Robert James Ballantine would have been celebrating his 100th birthday in July 2013 when I launched stamp London. My grandfather was a physicist who worked for almost his entire career for the British electronics company GEC Marconi.
Having designed thermionic valves, and also some of the circuits at Goonhilly Downs through which the first two decades of transatlantic television were transmitted, in the early 1970s he headed to the nation of Zambia to help establish the country’s international telecommunications infrastructure. Some of my earliest memories are of a family trip to Africa in the summer of 1975 to visit Gran and Granddad. We spent time in the capital city Lusaka, seeing the wildlife in the game reserves, visiting Victoria Falls, and also going to see the colossal satellite dish that was constructed under his project management at Mwembeshi.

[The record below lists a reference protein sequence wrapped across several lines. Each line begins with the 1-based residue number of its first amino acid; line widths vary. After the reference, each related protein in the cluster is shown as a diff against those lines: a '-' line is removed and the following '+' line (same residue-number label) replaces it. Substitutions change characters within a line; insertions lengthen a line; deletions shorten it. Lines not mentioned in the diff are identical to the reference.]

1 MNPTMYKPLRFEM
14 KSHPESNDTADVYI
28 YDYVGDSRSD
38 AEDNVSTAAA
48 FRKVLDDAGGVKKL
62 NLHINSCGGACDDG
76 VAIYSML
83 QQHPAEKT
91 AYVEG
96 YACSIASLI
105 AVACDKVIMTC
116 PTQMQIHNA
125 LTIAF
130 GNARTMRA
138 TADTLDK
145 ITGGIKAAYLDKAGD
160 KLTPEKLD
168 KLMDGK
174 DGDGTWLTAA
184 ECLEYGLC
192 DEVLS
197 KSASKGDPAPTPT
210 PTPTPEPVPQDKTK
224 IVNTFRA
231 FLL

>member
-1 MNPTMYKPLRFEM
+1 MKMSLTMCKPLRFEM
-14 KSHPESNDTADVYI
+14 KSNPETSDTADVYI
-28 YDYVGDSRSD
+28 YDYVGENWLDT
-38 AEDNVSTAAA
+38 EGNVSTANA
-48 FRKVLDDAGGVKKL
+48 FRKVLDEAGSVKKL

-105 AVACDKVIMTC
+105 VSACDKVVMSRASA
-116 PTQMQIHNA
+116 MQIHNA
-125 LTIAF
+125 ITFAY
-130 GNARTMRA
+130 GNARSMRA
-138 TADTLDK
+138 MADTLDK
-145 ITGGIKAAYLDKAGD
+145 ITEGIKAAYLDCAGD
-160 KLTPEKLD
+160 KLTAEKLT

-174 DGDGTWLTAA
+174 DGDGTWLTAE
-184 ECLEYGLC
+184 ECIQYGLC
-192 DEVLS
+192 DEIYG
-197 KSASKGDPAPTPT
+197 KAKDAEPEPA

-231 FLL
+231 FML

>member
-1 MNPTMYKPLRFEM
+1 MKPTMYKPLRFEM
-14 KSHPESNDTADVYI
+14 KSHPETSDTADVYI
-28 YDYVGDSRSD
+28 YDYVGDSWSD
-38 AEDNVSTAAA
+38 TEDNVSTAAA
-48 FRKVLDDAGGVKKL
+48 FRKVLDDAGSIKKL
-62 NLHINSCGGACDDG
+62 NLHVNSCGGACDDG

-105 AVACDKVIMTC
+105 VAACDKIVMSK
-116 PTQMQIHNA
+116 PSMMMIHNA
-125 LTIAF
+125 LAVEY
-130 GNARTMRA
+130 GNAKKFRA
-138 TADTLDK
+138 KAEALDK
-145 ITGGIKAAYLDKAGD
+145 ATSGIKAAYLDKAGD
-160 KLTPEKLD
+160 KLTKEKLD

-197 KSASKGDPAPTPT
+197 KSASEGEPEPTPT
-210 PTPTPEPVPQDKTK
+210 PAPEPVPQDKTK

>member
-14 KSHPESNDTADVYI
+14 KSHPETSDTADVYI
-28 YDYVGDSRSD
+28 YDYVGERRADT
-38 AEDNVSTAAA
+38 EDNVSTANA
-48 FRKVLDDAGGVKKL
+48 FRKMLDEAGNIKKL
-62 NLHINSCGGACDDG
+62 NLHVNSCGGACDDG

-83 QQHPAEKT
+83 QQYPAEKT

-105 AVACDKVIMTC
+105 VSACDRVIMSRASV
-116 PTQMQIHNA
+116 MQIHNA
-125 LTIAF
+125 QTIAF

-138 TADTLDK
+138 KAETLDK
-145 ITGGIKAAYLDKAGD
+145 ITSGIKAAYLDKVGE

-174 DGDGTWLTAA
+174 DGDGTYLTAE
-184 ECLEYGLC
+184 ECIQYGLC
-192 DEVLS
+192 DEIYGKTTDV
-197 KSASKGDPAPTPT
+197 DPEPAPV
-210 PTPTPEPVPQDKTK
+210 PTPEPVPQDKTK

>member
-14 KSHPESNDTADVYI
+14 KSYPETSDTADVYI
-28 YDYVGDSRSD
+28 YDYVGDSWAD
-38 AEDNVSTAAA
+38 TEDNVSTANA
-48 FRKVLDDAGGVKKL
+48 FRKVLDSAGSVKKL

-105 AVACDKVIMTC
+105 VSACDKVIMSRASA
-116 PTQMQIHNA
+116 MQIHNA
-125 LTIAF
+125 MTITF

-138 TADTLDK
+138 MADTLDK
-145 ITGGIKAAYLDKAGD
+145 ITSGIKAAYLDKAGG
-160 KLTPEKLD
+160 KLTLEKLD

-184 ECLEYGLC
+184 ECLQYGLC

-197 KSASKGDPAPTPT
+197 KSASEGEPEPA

The earth station project was of such significance to Zambia that, amongst other celebrations, a set of commemorative stamps were issued to mark the occasion. That’s the inspiration behind stamp: to work on projects that involve people, communications and technology that get celebrated in similar fashion. I’ve no idea what those projects will be, when they will happen, or even if stamps will still exist by the time I get there. But “stampable” is the yardstick by which I make decisions about the projects on which I work.